The Senate, ignoring a veto threat from the White House, authorized $23 billion in water projects Monday, including work to restore the hurricane-ravaged Louisiana coast and Florida's Everglades.
The measure, passed by the House earlier this year, was approved 81-12. It now goes to President Bush, who threatened a veto after the bill's anticipated cost ballooned by $9 billion as projects were added in negotiations between the House and Senate.
The Senate vote was approved by a veto-proof margin and the bill's supporters said they are optimistic that if the president rejects the measure, his veto will be overridden by two-thirds vote.
"He knows it's going to be overridden," said Sen. James Inhofe, R-Okla., a leading supporter of the widely popular measure that would give a green light - if money is approved - to hundreds of water projects in virtually every state.
"These programs are necessary," insisted Sen. Barbara Boxer, D-Calif., who rejected arguments by opponents that the legislation is stocked with unneeded pet projects pushed by individual lawmakers.
"This makes a substantial commitment to protecting our nation's wetlands, navigation routes and recreation opportunities. It is crucial to our country's economy," said Boxer at a news conference after the vote.
The legislation authorizes $3.6 billion for major wetlands and other coastal restoration, flood control and dredging projects for Louisiana, a state where coastal erosion and storms have resulted in the disappearance of huge areas of land.
The bill also includes nearly $2 billion for the restoration of the Florida Everglades, and nearly $2 billion for the Army Corps of Engineers to build seven new locks on the upper Mississippi and Illinois rivers.
Hurricane mitigation efforts
While these projects may be the most ambitious, the bill would give the go-ahead for hundreds of smaller dredging, wetlands restoration and flood control projects across the country. One senator after another called the projects critical for their respective states.
The Congressional Budget office in an analysis released Monday said the bill includes projects that if fully funded would cost $11.2 billion over the next four years and $12 billion in the decade after that. It said various projects related to hurricane mitigation in Mississippi and Louisiana, including assuring 100-year levee protection in New Orleans, would total $7 billion over the entire period.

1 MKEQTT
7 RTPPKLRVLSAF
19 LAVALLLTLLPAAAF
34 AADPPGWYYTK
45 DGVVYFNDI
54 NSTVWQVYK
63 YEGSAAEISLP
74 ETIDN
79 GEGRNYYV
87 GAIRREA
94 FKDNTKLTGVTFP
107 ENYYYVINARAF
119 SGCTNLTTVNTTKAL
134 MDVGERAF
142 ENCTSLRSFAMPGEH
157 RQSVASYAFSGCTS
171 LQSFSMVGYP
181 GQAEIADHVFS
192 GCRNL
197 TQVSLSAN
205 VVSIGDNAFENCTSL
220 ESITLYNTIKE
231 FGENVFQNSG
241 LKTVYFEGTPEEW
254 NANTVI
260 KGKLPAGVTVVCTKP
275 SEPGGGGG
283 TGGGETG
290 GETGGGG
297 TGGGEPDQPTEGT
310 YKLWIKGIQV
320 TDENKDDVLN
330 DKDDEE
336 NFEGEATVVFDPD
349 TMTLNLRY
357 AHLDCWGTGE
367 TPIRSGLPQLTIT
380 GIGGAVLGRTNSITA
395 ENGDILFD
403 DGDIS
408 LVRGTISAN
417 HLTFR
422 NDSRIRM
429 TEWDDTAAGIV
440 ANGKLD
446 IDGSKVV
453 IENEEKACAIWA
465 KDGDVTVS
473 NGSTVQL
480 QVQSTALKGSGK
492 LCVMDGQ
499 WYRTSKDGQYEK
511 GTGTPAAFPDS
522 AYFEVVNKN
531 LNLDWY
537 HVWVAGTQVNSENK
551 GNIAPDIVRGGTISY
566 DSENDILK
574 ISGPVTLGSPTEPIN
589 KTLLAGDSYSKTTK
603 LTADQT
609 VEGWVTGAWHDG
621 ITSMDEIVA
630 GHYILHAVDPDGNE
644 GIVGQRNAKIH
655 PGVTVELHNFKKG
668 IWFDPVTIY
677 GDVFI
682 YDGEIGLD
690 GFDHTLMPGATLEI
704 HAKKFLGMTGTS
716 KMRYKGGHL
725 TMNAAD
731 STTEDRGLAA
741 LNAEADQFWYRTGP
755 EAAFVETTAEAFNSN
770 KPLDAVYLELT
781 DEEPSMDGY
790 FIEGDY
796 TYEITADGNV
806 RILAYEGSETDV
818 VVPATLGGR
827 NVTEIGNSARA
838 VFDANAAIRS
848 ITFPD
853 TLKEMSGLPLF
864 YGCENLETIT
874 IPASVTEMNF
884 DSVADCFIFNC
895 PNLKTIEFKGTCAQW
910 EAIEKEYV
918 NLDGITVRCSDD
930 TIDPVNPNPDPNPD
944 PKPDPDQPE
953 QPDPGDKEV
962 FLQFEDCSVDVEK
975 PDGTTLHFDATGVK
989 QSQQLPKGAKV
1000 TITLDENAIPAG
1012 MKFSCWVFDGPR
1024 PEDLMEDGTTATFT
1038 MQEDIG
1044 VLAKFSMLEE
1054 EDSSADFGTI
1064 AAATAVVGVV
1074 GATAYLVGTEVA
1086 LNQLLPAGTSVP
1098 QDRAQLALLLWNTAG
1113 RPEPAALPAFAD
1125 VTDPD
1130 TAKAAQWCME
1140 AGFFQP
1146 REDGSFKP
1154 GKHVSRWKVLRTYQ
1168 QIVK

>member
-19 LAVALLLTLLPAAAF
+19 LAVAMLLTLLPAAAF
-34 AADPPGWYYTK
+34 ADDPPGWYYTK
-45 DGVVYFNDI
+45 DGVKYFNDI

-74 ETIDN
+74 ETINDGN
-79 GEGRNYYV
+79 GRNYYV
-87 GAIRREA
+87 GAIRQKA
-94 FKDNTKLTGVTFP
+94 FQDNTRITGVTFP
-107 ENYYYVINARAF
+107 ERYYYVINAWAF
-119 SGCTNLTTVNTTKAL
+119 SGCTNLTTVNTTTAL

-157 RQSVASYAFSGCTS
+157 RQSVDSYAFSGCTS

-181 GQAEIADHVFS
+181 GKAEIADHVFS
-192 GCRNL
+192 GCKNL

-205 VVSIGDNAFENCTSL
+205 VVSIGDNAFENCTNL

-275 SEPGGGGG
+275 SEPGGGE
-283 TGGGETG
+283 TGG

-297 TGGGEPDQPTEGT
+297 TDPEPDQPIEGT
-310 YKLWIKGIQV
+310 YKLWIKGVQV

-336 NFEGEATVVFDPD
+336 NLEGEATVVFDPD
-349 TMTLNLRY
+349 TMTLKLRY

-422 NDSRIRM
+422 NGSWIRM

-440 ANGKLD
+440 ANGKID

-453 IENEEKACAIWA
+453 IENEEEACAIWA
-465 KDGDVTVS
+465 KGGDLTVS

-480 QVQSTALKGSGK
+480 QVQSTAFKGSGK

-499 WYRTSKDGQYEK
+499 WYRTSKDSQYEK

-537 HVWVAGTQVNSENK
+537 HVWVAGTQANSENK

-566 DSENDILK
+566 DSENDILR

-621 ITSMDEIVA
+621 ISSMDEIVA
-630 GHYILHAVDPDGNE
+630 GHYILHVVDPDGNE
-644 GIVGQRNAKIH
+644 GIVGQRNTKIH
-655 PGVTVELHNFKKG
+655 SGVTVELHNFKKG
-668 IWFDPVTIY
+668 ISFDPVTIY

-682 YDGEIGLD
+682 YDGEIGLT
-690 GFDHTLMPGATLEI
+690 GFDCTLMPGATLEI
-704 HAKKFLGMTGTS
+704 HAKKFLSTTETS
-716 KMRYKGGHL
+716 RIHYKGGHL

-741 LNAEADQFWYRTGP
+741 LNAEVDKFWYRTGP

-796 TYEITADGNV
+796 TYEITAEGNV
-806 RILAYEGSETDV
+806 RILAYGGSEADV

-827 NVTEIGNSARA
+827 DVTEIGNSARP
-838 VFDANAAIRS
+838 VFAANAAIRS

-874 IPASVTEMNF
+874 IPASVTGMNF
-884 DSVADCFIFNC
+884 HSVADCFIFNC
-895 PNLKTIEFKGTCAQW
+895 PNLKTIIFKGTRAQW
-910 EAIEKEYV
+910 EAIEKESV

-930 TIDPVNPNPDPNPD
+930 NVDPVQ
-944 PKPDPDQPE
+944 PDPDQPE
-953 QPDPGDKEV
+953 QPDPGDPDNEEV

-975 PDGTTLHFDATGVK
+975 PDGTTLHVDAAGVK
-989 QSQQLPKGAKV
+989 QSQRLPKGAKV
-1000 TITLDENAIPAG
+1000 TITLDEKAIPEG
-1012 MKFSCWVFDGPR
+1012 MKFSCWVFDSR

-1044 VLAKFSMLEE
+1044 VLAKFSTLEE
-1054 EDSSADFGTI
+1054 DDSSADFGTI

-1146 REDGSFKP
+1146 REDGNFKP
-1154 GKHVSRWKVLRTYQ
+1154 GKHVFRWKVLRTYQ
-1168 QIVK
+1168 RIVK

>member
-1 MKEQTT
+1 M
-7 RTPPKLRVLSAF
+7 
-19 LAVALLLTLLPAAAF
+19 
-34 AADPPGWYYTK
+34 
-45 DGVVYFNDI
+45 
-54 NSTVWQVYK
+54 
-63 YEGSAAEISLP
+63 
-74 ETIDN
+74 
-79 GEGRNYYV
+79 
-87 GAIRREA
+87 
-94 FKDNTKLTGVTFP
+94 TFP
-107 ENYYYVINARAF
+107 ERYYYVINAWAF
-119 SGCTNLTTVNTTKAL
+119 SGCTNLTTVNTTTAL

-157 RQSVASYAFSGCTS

Authorization without funding
The bill also calls for increased oversight of the Corps, requiring an outside review of water construction projects.
But critics called the bill - the first water system restoration and flood control authorization passed by Congress since 2000 - an example of Congress' push to approve lawmakers' pet projects without concern over costs or setting priorities. They said the Army Corps already has a backlog of $58 billion worth of projects and an annual budget of only about $2 billion to address them.
While the bill authorizes projects, it does not fund them.
"How many failed projects and wasted dollars does it take before we finally say we've had enough?" asked Sen. Russ Feingold, D-Wis., who called the legislation a "flawed, loaded bill" that doesn't attempt to set priorities on water projects.
Sen. Jim DeMint, R-S.C., complained that the bill contains about 20 projects that were added during the negotiations between the House and Senate but were not in the separate bills passed originally.
"The cost has exploded," complained DeMint. The legislation approved originally by the Senate would cost $14 billion and the House version would cost $15 billion.
Boxer, speaking to reporters before the vote, attributed the cost increase to some projects becoming more expensive, either because of essential changes or inflation. Also, she said, the final version includes necessary projects that had been approved by one chamber, but not the other.
Stephen Ellis, vice president of the Taxpayers for Common Sense, urged Bush to "draw a fiscal line in the sand ... and dare Congress to cross it."
"This bloated bill richly deserves to be stuck by the president's veto pen," said Ellis.